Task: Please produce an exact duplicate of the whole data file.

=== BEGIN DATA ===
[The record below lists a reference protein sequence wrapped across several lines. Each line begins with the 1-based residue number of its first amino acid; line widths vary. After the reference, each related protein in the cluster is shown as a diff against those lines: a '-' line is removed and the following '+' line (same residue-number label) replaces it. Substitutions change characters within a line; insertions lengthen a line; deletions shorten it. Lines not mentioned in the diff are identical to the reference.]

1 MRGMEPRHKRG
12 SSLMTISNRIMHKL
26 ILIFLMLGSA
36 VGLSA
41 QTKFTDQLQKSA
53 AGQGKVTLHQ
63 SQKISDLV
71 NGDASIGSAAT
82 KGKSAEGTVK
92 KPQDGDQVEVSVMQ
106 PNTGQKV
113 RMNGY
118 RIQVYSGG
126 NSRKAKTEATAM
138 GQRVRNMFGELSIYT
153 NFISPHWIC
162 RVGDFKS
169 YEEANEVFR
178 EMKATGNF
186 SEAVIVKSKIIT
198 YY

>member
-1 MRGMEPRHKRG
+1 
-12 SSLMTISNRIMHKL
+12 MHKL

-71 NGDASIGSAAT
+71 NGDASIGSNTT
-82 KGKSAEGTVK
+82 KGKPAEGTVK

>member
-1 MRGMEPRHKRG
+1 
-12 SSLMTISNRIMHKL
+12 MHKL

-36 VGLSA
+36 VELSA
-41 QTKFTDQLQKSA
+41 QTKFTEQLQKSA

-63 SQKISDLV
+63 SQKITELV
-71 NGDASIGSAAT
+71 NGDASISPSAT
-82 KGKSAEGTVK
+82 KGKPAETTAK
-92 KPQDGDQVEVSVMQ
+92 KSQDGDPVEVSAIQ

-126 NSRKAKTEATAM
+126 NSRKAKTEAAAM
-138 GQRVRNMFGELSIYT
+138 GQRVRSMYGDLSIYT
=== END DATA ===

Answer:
[The record below lists a reference protein sequence wrapped across several lines. Each line begins with the 1-based residue number of its first amino acid; line widths vary. After the reference, each related protein in the cluster is shown as a diff against those lines: a '-' line is removed and the following '+' line (same residue-number label) replaces it. Substitutions change characters within a line; insertions lengthen a line; deletions shorten it. Lines not mentioned in the diff are identical to the reference.]

1 MRGMEPRHKRG
12 SSLMTISNRIMHKL
26 ILIFLMLGSA
36 VGLSA
41 QTKFTDQLQKSA
53 AGQGKVTLHQ
63 SQKISDLV
71 NGDASIGSAAT
82 KGKSAEGTVK
92 KPQDGDQVEVSVMQ
106 PNTGQKV
113 RMNGY
118 RIQVYSGG
126 NSRKAKTEATAM
138 GQRVRNMFGELSIYT
153 NFISPHWIC
162 RVGDFKS
169 YEEANEVFR
178 EMKATGNF
186 SEAVIVKSKIIT
198 YY

>member
-1 MRGMEPRHKRG
+1 
-12 SSLMTISNRIMHKL
+12 MHKL

-71 NGDASIGSAAT
+71 NGDASIGSNTT
-82 KGKSAEGTVK
+82 KGKPAEGTVK

>member
-1 MRGMEPRHKRG
+1 
-12 SSLMTISNRIMHKL
+12 MHKL

-36 VGLSA
+36 VELSA
-41 QTKFTDQLQKSA
+41 QTKFTEQLQKSA

-63 SQKISDLV
+63 SQKITELV
-71 NGDASIGSAAT
+71 NGDASISPSAT
-82 KGKSAEGTVK
+82 KGKPAETTAK
-92 KPQDGDQVEVSVMQ
+92 KSQDGDPVEVSAIQ

-126 NSRKAKTEATAM
+126 NSRKAKTEAAAM
-138 GQRVRNMFGELSIYT
+138 GQRVRSMYGDLSIYT